Source: Kweku Bee Abrante l 13l 5 l 18
The women’s ministry of the Cape Coast Anglican diocese have donated assorted items and medicines in support of the upkeep of inmates at the Ankaful isolated communicable disease prison unit as part of today’s mothers day celebration.
The items which is worth 2,500 includes assorted medicines, bags of gari, clothing, shoes,boxes soap, toilet rolls etc.
Making the presentation, Rev father Jonathan Asare, diocesan chaplain of the women’s ministry and the Parish Priest of the St. Theresa of Avilla, Brofoedur Anglican Church, said the donation formed part of the Church’s social responsibility of contributing towards the care of those in the isolated prison custody especially on this day that mothers across the globe are being celebrated.
He said as Christians, they were enjoined by their faith to show generosity to those in need, the poor, the suffering and the socially disadvantaged to make them feel part of the society.
Many people, he noted, were in prisons for crimes they did not commit and called on the society to avoid stigmatisation and the social exclusion of ex-convicts.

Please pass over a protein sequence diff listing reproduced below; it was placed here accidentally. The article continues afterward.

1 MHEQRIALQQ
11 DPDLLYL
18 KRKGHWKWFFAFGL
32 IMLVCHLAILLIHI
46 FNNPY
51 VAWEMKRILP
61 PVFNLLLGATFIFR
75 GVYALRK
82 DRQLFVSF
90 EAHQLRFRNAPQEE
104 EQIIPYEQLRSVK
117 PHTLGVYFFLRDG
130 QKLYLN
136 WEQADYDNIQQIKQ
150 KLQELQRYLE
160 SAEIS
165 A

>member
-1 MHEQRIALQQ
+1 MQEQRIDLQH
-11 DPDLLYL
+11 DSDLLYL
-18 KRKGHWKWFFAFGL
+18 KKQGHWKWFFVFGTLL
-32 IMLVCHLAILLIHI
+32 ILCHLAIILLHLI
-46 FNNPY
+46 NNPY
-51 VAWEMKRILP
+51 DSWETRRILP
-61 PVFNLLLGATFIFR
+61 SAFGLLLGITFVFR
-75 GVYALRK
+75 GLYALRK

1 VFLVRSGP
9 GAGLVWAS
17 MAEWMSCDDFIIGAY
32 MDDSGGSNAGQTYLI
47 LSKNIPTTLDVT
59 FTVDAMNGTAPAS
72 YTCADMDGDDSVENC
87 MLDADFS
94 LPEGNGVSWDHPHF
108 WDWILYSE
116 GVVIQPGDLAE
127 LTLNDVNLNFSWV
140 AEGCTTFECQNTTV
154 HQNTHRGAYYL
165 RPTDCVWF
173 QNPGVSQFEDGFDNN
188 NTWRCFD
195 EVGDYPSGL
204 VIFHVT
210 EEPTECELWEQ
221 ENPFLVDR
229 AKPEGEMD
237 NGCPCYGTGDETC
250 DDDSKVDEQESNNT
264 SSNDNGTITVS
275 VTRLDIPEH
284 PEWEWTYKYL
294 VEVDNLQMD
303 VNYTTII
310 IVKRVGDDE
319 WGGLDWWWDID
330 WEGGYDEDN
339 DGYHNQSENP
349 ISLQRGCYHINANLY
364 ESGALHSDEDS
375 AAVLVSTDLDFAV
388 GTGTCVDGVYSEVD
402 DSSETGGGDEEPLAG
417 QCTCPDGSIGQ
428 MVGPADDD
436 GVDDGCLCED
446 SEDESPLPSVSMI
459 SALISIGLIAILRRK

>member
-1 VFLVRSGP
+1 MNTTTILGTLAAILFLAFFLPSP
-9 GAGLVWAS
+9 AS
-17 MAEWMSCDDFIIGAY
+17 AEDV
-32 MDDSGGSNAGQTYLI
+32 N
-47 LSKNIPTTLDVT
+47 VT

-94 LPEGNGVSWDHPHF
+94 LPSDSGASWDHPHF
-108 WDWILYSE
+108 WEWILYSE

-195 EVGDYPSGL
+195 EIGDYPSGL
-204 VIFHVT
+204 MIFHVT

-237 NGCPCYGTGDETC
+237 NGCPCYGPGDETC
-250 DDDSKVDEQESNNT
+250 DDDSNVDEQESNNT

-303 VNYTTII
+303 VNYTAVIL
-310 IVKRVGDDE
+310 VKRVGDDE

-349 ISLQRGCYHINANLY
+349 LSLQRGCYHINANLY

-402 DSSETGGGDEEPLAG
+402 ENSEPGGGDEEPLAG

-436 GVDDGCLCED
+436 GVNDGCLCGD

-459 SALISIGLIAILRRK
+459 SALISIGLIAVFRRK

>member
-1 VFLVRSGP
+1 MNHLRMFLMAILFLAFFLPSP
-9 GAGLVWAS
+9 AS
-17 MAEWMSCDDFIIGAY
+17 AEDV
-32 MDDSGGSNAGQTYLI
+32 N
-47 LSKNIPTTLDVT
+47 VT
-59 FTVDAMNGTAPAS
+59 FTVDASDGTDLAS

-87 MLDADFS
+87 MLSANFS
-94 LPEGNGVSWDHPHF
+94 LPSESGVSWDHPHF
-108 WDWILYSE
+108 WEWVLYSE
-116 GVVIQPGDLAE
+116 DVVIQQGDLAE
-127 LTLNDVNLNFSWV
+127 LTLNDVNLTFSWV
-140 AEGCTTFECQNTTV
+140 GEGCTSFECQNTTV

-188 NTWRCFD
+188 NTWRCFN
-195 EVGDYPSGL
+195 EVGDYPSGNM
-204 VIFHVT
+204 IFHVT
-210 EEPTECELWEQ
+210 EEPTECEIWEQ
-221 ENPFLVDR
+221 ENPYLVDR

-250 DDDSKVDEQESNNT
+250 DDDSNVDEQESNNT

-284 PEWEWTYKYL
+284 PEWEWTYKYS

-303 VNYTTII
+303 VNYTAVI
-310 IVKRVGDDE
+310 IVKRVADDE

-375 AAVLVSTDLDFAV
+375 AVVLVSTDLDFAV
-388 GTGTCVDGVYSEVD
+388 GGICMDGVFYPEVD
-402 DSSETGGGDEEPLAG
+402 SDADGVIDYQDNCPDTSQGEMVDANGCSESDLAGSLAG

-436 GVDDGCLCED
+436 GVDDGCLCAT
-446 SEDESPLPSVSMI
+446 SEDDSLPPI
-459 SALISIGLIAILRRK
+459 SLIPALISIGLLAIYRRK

Mother of the Cape Coast Anglican diocese, Mother Dorcas Atta-Baffour advised the inmates not to harbour any ill motive of revenge in their heart but to look unto God.
DSP Daniel Egan, third in command of the communicable disease prison thanked the Fellowship for the gesture, saying “donations like this always come to us as a great relief”.
He said it was only through such acts that the inmates felt loved and had the conviction that the society had them in mind and so they needed to change their behaviours to conform to acceptable social standards.
He called on the public to refute claims that they may be infected if they visit the communicable unit, saying tuberculosis now has a cure and not so deadly again.
He finally called on the public to organise parties during festive occasions in the communicable unit to also entertain inmates like is done for maximum prisons.